The Southern Baptist Convention voted at its annual meeting Tuesday to denounce all forms of abuse, called for sexual purity among its leaders, and affirmed women’s roles within the church, The Baptist Press reported.
The resolutions passed almost unanimously during a time when many of the 15-million-member conservative evangelical movement has faced divisions over the ousting of former leader Paige Patterson at Southwestern Baptist Theological Seminary. The 75-year-old former leader allegedly mishandled the reported rape of a female student and advised women to stay in abusive marriages.
Sixteen resolutions were passed by the 9,000-member voting delegates at the Kay Bailey Hutchison Convention Center in Dallas.
A decision on women highlighted “their distinctive God-assigned roles,” which also confirmed that women could not be ordained ministers by calling them “to encourage, cultivate, and celebrate the diverse gifts, callings, and contributions of women in biblically appropriate ways,” the Baptist Press reported.
The resolution called modern culture “increasingly confused in matters of gender and sexuality,” citing scriptures, including “wives, submit yourselves to your own husbands as you do to the Lord.”
A measure on abuse condemned all forms of abuse “unquestionably sinful” and called for women to separate from the abuser and contact law enforcement authorities. The action, prompted by the scandal around Patterson who advised a woman to return to her abusive husband, avoided the confirmation of abuse as a grounds for divorce.
Recent headlines of alleged sexual abuse and admissions of sexual encounters by prominent leaders brought forth another resolution that called for Christian leaders to abstain from extramarital affairs and urged on them “to exercise appropriate redemptive church discipline.”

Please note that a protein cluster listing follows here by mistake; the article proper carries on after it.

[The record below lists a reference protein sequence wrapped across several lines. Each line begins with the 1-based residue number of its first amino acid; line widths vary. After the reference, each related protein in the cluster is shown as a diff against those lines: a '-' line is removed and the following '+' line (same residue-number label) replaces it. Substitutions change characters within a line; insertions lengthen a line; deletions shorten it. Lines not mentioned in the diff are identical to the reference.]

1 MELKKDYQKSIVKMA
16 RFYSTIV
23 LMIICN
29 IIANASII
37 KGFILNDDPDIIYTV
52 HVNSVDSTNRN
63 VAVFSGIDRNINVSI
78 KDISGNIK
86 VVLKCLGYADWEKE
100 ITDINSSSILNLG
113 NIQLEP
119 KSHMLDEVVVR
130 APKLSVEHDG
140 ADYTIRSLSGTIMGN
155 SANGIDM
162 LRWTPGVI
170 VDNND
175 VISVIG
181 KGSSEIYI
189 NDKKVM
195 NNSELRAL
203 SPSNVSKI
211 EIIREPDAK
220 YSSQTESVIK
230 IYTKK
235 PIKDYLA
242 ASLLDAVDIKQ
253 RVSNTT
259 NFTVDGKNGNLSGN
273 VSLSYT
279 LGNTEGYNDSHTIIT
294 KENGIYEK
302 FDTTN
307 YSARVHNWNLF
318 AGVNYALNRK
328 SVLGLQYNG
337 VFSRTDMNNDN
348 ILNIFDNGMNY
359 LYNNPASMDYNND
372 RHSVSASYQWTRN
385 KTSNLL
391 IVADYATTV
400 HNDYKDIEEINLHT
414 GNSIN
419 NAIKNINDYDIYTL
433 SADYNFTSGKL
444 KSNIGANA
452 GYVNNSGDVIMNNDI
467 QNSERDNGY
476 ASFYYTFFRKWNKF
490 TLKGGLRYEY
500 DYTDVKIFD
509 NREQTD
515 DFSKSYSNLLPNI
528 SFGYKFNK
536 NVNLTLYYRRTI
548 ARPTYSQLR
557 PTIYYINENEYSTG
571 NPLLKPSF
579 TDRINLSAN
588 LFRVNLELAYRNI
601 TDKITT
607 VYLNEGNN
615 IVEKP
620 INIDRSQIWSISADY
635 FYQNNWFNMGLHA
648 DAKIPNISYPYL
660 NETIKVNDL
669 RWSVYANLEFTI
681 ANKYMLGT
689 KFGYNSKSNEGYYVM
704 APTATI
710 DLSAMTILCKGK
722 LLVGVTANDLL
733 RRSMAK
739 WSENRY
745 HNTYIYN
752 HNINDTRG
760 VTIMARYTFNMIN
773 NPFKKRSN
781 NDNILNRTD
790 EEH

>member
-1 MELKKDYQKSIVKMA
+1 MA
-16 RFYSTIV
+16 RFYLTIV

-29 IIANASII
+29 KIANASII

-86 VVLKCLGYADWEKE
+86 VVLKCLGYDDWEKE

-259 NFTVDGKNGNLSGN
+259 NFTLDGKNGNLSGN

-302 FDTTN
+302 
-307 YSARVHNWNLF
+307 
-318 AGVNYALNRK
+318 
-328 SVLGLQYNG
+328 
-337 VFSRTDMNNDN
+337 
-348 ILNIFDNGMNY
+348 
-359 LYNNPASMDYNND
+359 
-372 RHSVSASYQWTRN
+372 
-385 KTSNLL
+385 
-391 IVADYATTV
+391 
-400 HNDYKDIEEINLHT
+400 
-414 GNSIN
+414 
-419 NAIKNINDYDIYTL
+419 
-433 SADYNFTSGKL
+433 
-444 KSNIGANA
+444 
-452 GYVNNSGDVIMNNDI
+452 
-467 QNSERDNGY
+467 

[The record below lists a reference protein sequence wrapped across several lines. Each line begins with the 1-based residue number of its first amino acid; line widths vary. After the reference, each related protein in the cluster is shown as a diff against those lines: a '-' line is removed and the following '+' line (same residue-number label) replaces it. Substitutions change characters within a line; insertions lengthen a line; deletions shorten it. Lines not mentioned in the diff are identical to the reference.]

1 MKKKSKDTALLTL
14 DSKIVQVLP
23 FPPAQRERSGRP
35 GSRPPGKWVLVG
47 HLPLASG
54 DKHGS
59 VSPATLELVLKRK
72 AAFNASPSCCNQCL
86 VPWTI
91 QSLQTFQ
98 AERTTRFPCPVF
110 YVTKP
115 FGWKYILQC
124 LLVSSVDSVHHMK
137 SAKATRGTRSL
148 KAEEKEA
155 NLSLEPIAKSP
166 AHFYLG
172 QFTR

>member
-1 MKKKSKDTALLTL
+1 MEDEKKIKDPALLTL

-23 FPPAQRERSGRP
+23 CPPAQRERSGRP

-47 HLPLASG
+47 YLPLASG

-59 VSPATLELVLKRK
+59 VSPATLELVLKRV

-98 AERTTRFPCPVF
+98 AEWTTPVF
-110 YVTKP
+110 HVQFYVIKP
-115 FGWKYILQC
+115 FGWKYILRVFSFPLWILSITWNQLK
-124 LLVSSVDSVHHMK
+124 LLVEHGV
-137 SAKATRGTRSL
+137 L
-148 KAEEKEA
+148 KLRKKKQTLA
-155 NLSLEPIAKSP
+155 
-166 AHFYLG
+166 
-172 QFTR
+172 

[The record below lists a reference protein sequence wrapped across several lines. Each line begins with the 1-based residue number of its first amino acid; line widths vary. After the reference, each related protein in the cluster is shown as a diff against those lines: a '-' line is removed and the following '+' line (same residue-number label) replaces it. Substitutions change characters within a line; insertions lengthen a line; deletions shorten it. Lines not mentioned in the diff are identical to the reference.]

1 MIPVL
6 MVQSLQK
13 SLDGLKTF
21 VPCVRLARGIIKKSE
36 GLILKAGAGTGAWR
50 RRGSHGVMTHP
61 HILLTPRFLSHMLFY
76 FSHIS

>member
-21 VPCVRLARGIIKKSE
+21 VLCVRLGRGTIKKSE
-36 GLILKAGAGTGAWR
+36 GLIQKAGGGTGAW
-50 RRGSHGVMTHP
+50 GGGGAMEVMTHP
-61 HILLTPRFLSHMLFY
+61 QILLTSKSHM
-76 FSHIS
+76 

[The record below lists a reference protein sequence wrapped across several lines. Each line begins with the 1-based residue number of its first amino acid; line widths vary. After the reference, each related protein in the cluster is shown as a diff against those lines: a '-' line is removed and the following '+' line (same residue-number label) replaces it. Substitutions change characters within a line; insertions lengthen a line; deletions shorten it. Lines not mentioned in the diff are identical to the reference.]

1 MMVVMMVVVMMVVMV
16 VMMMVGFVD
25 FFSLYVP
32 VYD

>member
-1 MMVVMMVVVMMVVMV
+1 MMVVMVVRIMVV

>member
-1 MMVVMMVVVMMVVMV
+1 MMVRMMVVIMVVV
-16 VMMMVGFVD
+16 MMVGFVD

In March, prominent Tennessee pastor Andy Savage resigned after he admitted to sexual misconduct with a teenager 20 years ago.
Also, two men have come forward with accusations of sexual assault dating back to the 1970s against longtime Baptist leader and former Texas judge Paul Pressler of Houston, according to the Houston Chronicle.
Southern Baptists elected J.D. Greear, 45, as president of the denomination.
The North Carolina pastor has gained recognition for inspiring younger members to plant churches and do mission work.
“He’s a new face for a traditional theology,” Ed Stetzer, executive director of the Billy Graham Center at Wheaton College, told the Washington Post. “Think about how Pope Francis, depending who you ask, hasn’t really changed Catholic doctrine — but he has put a different face on that. Greear is sort of a new generational face.”
Greear won his place over Ken Hemphill, 70, a former Southwestern Baptist Theological Seminary president, in a vote of 5,410 to 2,459.